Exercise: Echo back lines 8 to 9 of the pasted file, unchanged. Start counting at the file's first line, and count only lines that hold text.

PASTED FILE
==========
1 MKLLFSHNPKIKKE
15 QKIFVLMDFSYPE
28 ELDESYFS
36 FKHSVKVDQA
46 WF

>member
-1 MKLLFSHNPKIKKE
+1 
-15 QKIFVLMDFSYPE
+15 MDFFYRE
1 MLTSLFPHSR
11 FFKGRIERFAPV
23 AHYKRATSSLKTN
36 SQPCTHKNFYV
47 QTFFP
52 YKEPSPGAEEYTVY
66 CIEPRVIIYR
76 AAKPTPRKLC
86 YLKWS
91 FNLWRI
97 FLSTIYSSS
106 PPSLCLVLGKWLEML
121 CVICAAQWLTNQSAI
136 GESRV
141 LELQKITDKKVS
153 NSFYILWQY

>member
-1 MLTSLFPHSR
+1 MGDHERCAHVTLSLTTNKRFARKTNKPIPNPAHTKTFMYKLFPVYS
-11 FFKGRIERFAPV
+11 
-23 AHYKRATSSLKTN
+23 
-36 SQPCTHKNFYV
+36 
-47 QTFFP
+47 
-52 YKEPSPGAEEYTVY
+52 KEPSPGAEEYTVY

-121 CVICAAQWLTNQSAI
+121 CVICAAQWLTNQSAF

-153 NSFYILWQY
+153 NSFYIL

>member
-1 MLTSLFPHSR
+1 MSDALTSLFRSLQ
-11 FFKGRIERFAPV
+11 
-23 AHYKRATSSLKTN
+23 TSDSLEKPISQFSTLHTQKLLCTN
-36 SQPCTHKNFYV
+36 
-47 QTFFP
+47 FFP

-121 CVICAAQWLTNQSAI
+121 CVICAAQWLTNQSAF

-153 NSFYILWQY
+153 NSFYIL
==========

+1 
-15 QKIFVLMDFSYPE